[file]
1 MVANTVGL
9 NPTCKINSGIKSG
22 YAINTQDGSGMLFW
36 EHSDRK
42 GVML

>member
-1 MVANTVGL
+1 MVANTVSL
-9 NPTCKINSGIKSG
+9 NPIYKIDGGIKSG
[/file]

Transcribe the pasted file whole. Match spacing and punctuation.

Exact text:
1 MVANTVGL
9 NPTCKINSGIKSG
22 YAINTQDGSGMLFW
36 EHSDRK
42 GVML

>member
-1 MVANTVGL
+1 MVANTVSL
-9 NPTCKINSGIKSG
+9 NPIYKIDGGIKSG